Today I get to share with you my interview with Onegevity co-founder Dr. Joel Dudley.
One of the other 752 reasons I love working for you at A Gutsy Girl, is that I get to dig deep into the people and stories behind the products and brands out there desperately wanting to help us.
Many times, these people have a story similar to us. They know and understand where we came from, what we’ve been through, and (maybe most importantly) what we actually need.
And oftentimes, I also get the chance to speak to highly educated and intelligent individuals who know something about the gut and overall health that I haven’t studied in depth.
Dr. Joel Dudley
Dr. Joel Dudley, co-founder of Onegevity, would be one of these people.
He is also a Crohn’s patient.
His career’s work is focused on developing and applying methods to integrate the digital universe of information to build better predictive models of disease, drug response, and scientific wellness.
In 2016 Joel Dudley played an integral role in invalidating Theranos’ technology. In which, Dr. Dudley published the first scientifically rigorous review of the technology in a study in the Journal of Clinical Investigation.
In addition, Dr. Dudley is the Executive Vice President for Precision Health at Mount Sinai and is the Director of the Institute for Next Generation Healthcare at the Icahn School of Medicine at Mount Sinai.
His work has been featured in the Wall Street Journal, Scientific American, and other popular media outlets, and he was named in 2014 as one of the 100 most creative people in business by Fast Company magazines.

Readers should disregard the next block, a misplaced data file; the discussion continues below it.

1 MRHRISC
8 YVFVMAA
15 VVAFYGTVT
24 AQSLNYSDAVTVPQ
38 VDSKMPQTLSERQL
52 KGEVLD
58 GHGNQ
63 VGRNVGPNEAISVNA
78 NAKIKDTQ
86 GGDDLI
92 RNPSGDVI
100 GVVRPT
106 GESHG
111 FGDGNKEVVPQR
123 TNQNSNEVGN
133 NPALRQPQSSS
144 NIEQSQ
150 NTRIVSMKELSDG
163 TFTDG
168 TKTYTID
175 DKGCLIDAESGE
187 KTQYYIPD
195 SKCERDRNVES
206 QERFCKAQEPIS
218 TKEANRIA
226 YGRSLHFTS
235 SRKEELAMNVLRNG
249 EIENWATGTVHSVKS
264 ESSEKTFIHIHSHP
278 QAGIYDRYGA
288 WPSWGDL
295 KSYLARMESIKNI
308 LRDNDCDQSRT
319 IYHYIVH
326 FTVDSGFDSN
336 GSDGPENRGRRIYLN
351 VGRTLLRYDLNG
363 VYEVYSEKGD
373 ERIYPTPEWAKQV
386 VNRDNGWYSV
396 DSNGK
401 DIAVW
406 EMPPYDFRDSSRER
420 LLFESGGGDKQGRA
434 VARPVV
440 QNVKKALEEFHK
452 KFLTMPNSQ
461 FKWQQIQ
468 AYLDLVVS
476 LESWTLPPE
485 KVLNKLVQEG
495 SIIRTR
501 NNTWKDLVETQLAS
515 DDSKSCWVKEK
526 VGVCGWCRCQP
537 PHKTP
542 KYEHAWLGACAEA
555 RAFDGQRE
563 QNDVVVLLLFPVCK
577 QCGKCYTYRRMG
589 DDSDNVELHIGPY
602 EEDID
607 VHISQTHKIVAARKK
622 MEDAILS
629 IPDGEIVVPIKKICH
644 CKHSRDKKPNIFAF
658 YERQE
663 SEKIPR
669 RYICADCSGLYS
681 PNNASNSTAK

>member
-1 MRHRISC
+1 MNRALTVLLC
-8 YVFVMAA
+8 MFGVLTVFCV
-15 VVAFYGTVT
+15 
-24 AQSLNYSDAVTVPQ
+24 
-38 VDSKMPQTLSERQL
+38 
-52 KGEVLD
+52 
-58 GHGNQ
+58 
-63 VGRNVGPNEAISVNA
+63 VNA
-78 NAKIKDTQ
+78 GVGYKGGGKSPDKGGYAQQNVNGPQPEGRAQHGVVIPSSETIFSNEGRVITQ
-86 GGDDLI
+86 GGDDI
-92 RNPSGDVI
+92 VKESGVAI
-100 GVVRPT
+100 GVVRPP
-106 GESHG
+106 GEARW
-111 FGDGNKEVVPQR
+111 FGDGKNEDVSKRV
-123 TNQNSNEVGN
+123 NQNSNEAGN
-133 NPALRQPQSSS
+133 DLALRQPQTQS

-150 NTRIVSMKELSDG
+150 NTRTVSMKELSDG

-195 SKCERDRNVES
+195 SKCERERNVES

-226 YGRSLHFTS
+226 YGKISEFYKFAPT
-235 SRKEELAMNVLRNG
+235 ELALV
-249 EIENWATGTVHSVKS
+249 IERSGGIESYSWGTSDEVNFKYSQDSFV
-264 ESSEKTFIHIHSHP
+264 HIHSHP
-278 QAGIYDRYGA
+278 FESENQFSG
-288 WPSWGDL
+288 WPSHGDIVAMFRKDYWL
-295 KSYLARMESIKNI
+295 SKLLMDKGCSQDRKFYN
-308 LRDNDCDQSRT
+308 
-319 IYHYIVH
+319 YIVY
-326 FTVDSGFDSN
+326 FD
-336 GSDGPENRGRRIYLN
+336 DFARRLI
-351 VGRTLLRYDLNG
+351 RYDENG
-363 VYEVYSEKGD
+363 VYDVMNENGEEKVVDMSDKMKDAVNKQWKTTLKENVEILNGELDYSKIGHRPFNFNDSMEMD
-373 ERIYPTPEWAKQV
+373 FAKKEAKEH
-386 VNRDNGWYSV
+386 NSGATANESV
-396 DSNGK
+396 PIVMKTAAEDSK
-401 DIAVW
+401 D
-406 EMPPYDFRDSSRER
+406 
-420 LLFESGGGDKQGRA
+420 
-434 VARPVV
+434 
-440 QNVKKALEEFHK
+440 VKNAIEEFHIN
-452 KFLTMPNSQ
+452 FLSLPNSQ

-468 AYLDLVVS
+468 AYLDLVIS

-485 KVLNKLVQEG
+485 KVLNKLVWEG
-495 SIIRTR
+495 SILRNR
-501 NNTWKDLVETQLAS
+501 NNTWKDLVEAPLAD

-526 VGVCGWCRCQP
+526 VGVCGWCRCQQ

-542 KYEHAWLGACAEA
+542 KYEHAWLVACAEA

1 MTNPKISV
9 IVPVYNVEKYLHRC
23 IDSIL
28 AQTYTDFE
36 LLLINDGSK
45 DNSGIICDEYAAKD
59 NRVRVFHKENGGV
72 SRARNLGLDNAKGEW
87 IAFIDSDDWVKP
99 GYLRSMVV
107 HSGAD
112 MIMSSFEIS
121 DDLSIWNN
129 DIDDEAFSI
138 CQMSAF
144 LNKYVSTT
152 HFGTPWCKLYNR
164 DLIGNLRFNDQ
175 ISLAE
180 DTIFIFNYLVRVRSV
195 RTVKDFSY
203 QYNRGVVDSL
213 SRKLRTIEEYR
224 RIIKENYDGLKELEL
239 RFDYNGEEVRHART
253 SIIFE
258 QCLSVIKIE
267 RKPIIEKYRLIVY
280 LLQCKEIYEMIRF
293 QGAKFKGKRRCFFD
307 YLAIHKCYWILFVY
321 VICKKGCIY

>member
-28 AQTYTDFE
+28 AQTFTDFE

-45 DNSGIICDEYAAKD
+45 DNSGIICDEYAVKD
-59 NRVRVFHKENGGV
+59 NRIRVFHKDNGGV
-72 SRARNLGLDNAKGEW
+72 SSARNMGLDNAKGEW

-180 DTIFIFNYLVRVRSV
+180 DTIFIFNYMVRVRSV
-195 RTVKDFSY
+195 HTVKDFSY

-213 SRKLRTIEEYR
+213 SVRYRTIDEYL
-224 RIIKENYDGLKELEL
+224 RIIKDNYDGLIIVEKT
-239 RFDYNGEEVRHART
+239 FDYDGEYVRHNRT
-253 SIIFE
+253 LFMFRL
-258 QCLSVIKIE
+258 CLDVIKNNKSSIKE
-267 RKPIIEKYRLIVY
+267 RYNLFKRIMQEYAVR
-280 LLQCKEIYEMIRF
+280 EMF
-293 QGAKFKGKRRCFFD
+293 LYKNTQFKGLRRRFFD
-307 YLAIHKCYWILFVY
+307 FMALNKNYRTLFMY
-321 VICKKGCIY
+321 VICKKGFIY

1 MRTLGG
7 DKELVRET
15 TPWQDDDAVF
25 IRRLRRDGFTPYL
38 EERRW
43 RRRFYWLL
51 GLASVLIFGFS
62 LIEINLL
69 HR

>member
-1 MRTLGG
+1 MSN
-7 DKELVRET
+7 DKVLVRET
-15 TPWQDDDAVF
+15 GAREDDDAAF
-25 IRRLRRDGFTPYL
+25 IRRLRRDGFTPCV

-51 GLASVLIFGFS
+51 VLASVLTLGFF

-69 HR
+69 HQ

I’m really excited to share more about our conversation to help you understand more about the company and microbiome in general.
Interview with Onegevity Co-Founder Dr. Joel Dudley
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When did you first encounter your Crohn’s-related symptoms?
DJD: I think it’s one of those things where once you went to get diagnosed, you can rewind the tape and go back your entire life and realize, ‘Oh, that’s what that was, you know?” I can recall symptoms going back to when I was young that were clearly tied to Crohn’s in terms to having pain in my stomach and things like that.
However, I didn’t get diagnosed until I was 30, but my sister had it at a younger age. In fact, I have a sister and a half sister that both have it. So it’s a very interesting genetic experiment in my family.
What lead you to get help for the Crohn’s?
DJD: About 12 years ago I went to the emergency room. I had actually just started grad school and went in with this unbelievable pain in my gut. I thought it was a burst appendix and in fact, that’s what the ER department thought.
They did a CT scan and saw pretty classic Crohn’s, and started asking my family history. It’s pretty funny the cognitive dissonance you can have because even though I had two sisters with Crohn’s disease, I wasn’t thinking that I had Crohn’s. I think your brain partially doesn’t want to think that, you know?
So I was diagnosed immediately. At that point it was quite severe.
The type of Crohn’s I have has fibrosis and stenosing characteristics, which means that the pipe basically gets scar tissue built up over time due to inflammation deep in the tissues.
And the inflammation, the patterns of constant inflammation, create a sick scarred tissue. By that point, I basically only had about a pencil’s width of room in the terminal ilium, which is where your small intestine connects to your large intestine; a classic site of Crohn’s.
In the beginning, how did you treat it?
DJD: I went to Kaiser Permanente in California. I met with a young, GI doc who was actually more advanced in her thinking. She talked through options; there’s drugs you try before surgery. So she wanted me to start with drugs, first.